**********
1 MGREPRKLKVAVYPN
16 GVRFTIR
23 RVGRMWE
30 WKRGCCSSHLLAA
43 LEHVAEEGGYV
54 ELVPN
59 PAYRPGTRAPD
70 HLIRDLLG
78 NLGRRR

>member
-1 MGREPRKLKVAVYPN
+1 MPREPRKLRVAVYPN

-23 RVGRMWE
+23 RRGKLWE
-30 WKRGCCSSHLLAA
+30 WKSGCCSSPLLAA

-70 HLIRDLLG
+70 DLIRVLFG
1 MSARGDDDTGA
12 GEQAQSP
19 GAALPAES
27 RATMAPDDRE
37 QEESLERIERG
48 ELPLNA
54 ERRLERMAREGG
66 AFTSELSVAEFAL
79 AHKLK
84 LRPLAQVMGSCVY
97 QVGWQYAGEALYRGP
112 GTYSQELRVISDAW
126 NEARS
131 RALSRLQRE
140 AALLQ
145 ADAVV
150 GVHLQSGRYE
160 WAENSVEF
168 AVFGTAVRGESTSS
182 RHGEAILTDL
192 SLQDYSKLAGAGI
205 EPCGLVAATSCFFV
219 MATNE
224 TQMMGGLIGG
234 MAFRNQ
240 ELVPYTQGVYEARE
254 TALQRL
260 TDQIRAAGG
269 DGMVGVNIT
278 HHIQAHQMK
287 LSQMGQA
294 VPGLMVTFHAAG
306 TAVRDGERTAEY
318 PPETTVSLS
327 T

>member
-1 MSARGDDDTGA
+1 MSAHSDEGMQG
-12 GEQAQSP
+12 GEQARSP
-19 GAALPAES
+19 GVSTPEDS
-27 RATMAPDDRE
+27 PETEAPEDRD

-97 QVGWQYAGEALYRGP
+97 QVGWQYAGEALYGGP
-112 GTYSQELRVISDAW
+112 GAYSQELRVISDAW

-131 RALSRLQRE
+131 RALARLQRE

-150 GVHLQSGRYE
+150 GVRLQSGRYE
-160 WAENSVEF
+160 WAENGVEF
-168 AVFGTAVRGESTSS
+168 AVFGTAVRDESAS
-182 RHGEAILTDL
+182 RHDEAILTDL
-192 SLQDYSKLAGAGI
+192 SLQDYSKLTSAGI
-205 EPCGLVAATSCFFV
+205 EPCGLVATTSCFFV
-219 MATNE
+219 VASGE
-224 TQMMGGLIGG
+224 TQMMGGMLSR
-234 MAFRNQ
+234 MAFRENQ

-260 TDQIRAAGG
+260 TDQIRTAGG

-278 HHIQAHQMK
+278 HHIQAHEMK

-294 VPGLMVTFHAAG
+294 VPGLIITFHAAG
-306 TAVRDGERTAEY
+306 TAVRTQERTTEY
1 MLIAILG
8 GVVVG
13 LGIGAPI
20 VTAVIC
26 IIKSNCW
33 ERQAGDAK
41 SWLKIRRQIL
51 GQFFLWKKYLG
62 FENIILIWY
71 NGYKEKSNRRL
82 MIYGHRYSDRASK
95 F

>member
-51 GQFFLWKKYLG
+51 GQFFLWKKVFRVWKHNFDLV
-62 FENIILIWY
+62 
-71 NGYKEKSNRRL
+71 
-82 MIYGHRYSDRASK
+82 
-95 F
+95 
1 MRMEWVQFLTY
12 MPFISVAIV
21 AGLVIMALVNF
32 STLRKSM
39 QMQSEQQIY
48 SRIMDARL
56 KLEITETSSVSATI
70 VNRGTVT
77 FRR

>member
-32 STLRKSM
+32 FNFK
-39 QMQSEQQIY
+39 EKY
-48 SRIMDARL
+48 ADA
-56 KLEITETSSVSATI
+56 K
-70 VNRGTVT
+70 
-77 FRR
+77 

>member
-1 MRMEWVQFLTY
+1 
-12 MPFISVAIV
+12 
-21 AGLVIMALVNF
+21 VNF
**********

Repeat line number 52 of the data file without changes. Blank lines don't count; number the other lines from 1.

318 PPETTVSLS